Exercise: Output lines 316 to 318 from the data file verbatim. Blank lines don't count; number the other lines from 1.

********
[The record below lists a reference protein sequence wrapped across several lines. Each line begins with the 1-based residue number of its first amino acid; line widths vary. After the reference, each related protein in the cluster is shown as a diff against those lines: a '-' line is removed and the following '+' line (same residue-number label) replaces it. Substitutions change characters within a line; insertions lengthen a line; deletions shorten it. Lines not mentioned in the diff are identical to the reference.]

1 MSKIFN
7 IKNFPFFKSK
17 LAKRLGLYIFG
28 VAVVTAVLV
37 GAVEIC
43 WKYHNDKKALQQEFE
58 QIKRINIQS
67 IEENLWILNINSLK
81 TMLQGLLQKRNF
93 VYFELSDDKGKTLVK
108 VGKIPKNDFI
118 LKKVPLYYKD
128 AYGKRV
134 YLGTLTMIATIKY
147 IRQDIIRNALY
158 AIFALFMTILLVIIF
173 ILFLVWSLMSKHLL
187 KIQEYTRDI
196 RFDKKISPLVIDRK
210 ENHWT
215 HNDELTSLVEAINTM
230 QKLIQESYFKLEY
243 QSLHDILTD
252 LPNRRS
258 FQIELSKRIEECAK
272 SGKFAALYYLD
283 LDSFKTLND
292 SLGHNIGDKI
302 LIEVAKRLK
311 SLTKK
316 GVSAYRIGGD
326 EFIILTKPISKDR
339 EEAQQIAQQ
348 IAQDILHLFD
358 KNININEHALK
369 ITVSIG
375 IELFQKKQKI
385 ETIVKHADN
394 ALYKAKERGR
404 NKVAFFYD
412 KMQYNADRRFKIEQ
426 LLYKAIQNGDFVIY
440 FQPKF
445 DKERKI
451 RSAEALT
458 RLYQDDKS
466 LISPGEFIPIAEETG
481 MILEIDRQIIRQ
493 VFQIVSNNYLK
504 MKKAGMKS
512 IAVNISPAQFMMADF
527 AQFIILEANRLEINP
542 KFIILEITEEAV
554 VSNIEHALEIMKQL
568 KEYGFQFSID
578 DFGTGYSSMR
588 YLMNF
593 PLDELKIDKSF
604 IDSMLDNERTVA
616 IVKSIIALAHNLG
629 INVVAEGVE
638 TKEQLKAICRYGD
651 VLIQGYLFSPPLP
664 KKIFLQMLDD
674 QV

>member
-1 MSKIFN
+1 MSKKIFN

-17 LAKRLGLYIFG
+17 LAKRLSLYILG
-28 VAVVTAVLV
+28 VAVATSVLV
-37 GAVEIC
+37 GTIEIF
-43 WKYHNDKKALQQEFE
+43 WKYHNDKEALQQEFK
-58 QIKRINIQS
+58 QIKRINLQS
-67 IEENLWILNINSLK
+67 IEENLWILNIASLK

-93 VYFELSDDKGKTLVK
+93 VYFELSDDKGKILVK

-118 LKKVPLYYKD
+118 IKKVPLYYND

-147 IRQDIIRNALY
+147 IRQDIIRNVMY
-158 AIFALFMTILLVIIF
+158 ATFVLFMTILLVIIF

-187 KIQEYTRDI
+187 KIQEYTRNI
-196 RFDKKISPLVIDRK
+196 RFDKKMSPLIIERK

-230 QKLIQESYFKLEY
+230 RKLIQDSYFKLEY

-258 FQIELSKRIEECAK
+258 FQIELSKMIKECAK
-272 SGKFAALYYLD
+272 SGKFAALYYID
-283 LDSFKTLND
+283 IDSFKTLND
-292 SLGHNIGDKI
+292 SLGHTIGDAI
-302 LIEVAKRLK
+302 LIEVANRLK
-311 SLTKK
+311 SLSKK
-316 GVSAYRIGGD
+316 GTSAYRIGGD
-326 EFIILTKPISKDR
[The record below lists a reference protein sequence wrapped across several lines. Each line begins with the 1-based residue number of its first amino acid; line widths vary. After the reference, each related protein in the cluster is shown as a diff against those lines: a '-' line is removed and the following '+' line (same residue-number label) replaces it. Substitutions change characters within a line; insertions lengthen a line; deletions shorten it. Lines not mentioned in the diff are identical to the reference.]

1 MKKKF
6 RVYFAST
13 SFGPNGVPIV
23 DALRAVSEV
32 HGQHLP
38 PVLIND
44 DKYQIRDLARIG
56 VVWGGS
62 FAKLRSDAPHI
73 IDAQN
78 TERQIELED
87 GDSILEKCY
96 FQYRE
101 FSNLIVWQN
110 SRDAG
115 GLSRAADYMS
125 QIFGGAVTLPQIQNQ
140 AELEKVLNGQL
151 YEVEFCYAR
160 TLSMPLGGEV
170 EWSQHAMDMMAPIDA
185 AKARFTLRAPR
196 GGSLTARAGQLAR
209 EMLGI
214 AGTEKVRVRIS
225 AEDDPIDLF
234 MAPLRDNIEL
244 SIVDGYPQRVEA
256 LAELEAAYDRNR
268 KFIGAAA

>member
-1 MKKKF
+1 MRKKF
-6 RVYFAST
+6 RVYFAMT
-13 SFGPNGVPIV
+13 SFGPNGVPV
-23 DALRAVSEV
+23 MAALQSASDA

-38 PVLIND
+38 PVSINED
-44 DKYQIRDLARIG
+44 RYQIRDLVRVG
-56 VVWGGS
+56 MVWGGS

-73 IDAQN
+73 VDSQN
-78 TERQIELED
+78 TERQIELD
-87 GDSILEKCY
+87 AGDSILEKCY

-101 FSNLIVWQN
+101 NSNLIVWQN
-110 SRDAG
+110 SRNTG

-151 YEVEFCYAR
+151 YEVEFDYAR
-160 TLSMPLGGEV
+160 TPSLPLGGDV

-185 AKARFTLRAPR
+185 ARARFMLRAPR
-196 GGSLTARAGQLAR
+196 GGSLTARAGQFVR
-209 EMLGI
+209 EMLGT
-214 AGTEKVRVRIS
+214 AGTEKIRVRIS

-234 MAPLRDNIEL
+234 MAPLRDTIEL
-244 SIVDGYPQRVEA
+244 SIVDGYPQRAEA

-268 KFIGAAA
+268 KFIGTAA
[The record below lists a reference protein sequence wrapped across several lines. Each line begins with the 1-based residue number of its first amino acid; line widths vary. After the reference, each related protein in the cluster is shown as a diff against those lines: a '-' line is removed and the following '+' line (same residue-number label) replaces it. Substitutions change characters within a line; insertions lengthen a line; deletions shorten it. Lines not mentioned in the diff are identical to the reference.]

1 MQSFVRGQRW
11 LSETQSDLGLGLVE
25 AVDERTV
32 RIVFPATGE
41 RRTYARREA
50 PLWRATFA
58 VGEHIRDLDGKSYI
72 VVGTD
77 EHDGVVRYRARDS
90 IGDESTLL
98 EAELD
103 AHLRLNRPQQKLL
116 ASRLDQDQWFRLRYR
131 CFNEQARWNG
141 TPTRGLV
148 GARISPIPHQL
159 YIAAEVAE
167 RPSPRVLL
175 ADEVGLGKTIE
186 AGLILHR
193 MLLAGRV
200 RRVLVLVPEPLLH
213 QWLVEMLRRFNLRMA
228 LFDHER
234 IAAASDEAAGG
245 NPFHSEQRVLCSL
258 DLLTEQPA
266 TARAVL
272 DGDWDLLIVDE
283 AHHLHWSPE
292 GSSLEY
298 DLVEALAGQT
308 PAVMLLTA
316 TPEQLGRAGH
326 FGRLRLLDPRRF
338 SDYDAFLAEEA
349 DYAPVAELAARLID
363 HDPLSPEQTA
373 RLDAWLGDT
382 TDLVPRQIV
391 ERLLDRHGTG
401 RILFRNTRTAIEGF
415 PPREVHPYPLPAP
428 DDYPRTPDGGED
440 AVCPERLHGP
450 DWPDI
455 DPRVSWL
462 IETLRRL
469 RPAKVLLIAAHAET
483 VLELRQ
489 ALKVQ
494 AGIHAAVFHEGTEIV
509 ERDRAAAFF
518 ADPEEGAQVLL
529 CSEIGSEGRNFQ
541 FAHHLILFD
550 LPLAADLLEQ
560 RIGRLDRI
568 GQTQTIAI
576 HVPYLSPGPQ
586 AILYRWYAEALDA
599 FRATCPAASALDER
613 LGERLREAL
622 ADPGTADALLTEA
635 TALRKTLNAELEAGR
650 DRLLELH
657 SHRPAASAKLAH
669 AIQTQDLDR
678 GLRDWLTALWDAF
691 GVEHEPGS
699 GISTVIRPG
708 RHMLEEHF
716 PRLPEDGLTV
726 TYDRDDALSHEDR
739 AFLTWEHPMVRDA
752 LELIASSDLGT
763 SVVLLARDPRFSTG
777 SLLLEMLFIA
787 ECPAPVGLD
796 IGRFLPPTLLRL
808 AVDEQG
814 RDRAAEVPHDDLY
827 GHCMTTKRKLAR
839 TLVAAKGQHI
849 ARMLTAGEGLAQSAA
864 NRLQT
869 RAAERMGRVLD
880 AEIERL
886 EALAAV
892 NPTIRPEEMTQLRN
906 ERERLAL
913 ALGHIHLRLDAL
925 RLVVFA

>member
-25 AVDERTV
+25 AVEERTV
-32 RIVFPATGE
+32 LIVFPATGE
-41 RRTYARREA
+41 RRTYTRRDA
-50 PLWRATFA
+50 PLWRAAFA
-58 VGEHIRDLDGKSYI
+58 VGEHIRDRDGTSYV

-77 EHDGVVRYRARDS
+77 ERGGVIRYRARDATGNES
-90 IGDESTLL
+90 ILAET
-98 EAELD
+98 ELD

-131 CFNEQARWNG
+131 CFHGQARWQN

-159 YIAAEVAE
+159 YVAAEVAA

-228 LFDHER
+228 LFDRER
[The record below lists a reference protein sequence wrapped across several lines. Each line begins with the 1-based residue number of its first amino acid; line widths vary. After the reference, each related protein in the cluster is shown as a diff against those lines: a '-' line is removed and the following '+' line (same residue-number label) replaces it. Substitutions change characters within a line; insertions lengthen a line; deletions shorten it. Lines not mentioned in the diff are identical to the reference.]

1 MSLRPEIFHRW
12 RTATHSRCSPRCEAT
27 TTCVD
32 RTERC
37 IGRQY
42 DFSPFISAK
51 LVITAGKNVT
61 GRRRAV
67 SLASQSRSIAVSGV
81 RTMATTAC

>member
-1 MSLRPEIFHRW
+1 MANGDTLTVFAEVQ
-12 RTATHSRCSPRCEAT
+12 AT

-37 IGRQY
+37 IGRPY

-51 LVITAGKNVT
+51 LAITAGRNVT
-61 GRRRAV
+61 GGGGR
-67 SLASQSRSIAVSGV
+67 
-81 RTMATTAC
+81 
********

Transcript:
-12 RTATHSRCSPRCEAT
+12 AT

-37 IGRQY